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MALCOM, ANDREW GEORGE, D.D. (1782–1823), Irish presbyterian divine and hymn-writer, was born at Hill Hall House, co. Down, on 15 Sept. 1782. He was the second son of James Malcolm (d. 3 Oct. 1805), who was ordained minister of Drumbo, co. Down, on 24 Dec. 1764, in succession to his uncle, Andrew Malcom (d. 2 March 1763). His mother was Fanny, third daughter of Andrew Kennedy, presbyterian minister of Mourne, co. Down. He was educated at Glasgow, where he graduated M.A. On 11 March 1807 he was ordained by Bangor presbytery as minister of Dunmurry, co. Antrim. He was not related to his predecessor at Dunmurry, John Malcome [q. v.] He resigned Dunmurry on 11 Sept. 1808, and was installed minister of first Newry, co. Down, on 14 March 1809. Through his mother he was the great-grandson of George Lang (d. 25 Jan. 1702), the first presbyterian minister of Newry. His ministry at Newry was one of marked success, and his position as a leader of educational and charitable movements was highly influential. His theology was Arian, of an uncontroversial type. Early in 1820 he received the degree of D.D. from Glasgow. On 27 June 1820 he was elected moderator of the general synod of Ulster. On 28 June 1821 the general synod approved an exposition of the principles of presbyterianism from his pen, and ordered it to be prefixed as an introduction to their forthcoming code of discipline. This order was not carried out, the introduction being set aside in committee after Malcom's death. He died of fever at Newry on 12 Jan. 1823. He married Eleanor Hunter, by whom he had five sons and two daughters. His children reverted to what they believed to be the original spelling of his surname—i.e. Malcolm. His eldest son, James Malcolm (b. 1811, d. 26 Dec. 1855), was unitarian minister successively at Carrickfergus, co. Antrim; Billingshurst, Sussex; Boston, Lincolnshire; and Chester. His fourth son, Andrew George Malcolm, M.D. (b. 7 Dec. 1818, d. 1857), was physician to the royal hospital, Belfast.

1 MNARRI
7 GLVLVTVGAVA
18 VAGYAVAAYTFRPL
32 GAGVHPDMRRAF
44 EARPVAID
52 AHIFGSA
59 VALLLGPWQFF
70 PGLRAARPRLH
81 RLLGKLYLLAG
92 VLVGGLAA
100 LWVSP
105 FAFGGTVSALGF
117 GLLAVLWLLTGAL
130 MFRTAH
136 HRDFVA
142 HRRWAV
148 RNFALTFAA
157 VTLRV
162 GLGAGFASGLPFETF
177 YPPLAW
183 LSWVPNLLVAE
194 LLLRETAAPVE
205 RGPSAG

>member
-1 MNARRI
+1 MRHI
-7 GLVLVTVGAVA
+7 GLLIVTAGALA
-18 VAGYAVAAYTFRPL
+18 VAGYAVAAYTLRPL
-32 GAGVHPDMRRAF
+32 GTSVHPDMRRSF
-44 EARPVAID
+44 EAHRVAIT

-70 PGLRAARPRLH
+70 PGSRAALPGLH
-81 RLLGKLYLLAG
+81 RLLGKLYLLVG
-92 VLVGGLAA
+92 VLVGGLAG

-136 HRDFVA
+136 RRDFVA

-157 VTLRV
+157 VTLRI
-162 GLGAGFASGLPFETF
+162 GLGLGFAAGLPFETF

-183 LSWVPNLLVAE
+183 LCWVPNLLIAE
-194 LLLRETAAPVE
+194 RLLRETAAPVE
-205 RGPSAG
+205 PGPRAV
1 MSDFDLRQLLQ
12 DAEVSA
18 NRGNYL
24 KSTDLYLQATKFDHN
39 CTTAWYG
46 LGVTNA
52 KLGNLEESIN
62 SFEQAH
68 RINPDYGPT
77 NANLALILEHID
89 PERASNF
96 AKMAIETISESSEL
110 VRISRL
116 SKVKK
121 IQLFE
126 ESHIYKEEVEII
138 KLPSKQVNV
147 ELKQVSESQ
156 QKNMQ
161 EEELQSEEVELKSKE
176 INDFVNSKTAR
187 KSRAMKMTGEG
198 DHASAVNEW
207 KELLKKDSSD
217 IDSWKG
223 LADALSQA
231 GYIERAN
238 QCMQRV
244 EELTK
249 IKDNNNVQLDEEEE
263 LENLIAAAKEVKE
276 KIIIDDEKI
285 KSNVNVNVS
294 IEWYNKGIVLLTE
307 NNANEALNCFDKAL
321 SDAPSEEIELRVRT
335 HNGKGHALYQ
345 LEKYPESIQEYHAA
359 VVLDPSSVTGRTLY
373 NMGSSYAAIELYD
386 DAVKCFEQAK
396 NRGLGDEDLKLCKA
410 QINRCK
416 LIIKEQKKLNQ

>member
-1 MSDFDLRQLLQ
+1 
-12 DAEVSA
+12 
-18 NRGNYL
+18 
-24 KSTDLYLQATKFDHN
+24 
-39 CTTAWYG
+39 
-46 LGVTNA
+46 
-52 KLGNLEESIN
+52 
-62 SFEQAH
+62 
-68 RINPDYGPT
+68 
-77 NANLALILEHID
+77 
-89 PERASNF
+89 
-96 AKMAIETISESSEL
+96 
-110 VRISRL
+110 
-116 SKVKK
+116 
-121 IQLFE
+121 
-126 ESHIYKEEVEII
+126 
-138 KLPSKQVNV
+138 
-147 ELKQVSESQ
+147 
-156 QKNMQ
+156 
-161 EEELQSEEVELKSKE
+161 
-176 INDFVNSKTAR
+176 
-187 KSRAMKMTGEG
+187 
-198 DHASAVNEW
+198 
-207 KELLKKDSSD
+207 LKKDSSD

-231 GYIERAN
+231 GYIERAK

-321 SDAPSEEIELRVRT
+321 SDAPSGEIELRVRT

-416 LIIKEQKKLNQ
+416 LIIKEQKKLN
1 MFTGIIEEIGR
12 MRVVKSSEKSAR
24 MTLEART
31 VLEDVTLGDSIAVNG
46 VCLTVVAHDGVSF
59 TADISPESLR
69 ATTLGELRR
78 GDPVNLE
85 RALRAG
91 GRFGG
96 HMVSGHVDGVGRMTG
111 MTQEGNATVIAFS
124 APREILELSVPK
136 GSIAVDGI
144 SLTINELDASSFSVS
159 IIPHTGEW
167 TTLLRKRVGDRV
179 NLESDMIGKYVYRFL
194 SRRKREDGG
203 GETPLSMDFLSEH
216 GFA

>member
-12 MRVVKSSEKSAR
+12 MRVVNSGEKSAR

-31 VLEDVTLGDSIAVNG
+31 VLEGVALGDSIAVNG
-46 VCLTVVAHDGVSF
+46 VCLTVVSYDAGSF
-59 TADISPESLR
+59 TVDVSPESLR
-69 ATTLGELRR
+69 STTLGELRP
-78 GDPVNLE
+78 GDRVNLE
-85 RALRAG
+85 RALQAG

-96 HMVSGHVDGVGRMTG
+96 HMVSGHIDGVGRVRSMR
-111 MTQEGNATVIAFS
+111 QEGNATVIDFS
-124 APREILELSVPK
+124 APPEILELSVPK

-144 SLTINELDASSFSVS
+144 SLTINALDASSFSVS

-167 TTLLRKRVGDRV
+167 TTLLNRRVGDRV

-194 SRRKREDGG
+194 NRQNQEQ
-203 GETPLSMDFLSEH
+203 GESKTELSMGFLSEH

He published: 1. ‘A Collection of Psalms, Hymns, and Spiritual Songs,’ &c., Newry, 1811, 12mo. This contains 405 hymns, twenty-three of them being by Malcom himself, and was long the most considerable collection put forth in connection with Irish presbyterianism. It was in use at Newry till 1887, and at Dundalk for many years. Many of Malcom's own hymns are of real merit; six are retained in ‘Hymns for Christian Worship,’ 1886, the authorised hymnal of non-subscribing presbyterians; a large number remain unpublished. 2. ‘A Catechism … for … Young Persons,’ &c., Newry, 1812, 12mo. 3. ‘The Communicant's Catechism,’ &c., Newry, 1812, 12mo. Malcom was one of the founders (1813) of the ‘Newry Magazine,’ and for years a frequent contributor. He had some hand in the Newry edition of 1816, 12mo, of Towgood's ‘Dissent,’ probably writing the section ‘Of Church Government,’ &c., in the Irish appendix.

[Minutes of General Synod of Ulster, 1820, 1821, 1824; Reid's Hist. Presb. Church in Ireland (Killen), 1867, iii. 441; Crozier's Life of H. Montgomery, 1875, i. 36 sq.; The Disciple (Belfast), 1883, p. 180; Killen's Hist. Congr. Presb. Church in Ireland, 1886, pp. 140, 206; Irwin's Hist. Presbyterianism, 1892, p. 311; Julian's Dictionary of Hymnology, 1892, p. 1196; manuscript pedigree of Kennedy family; information from W. H. Malcolm, esq., Holywood, co. Down.]

A. G.